A bottle of wine is representative of the winery and the folks behind its creation; it is the product of viticulture, winemaking, and marketing. This makes the choice between wine closures so critical. Wine closures are a term used in the wine industry to refer to the object used to seal the bottle and avoid unfavorable contact between the wine and oxygen. There are endless options made from both natural and synthetic material. Corks are the most traditional and common type of closure and they come in the form of natural corks, plastic corks, and technical corks. The closure can tell a great deal about the wine it encompasses in regards to longevity, quality, and tradition. The best way to choose your wine closure is to determine how much time you expect the wine to live in the bottle before opening. 

OG Cork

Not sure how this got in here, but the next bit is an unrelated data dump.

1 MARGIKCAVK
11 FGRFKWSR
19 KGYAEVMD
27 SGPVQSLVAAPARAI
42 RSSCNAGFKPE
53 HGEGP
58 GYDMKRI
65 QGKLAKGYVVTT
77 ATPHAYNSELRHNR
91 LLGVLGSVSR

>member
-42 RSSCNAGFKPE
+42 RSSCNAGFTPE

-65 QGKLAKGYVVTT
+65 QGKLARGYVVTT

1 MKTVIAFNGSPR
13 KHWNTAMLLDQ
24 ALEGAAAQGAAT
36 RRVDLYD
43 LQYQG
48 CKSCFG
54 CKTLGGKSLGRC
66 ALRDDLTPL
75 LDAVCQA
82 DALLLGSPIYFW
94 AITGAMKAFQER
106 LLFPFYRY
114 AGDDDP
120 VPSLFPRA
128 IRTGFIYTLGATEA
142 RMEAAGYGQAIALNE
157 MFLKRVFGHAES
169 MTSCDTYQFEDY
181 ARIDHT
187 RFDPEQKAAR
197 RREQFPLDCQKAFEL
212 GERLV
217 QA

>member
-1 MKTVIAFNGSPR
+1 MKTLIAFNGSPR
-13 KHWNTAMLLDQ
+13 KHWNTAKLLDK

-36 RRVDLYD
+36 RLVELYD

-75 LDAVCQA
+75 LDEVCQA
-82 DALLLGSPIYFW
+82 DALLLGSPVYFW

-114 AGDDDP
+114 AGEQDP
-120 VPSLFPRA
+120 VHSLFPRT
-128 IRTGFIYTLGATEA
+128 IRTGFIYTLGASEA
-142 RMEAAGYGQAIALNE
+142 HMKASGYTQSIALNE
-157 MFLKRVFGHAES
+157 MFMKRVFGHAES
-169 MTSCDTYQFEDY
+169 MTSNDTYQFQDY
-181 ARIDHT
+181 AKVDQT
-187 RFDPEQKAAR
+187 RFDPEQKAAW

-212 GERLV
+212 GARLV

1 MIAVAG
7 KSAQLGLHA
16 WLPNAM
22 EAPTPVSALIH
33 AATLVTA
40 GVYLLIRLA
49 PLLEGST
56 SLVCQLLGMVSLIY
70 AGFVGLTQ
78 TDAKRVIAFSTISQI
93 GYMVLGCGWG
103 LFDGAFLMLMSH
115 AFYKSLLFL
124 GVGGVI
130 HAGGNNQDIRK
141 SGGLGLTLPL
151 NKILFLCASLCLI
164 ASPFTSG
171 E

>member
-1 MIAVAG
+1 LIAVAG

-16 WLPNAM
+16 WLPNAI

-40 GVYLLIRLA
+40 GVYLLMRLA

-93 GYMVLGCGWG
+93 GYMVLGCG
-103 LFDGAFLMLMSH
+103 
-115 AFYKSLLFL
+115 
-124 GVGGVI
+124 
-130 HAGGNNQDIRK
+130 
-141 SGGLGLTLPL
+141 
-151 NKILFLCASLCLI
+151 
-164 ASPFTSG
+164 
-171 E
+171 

The OG cork dates back to the 17th century when glass bottles replaced clay amphorae and wooden barrels. Cork is typically the preferred method for consumers. Corks are 90% natural cork and 10% natural glue mixed with cork granules. This combination provides strong, high-quality corks with elasticity that hold the cork in place. These are the best corks to use if you are looking for a strong sealer that can be stored for a long time. Keep in mind that corks can be fairly expensive to make and when using them, there is always a risk of cork taint. Using alternatives can be cheaper, avoid the risk of cork taint, and can be more practical. Once fitted with a cork, bottles should be stored on their side or upside down. This will keep the cork from drying out and losing its seal. Once it’s bottled, make sure to store the wine on its side.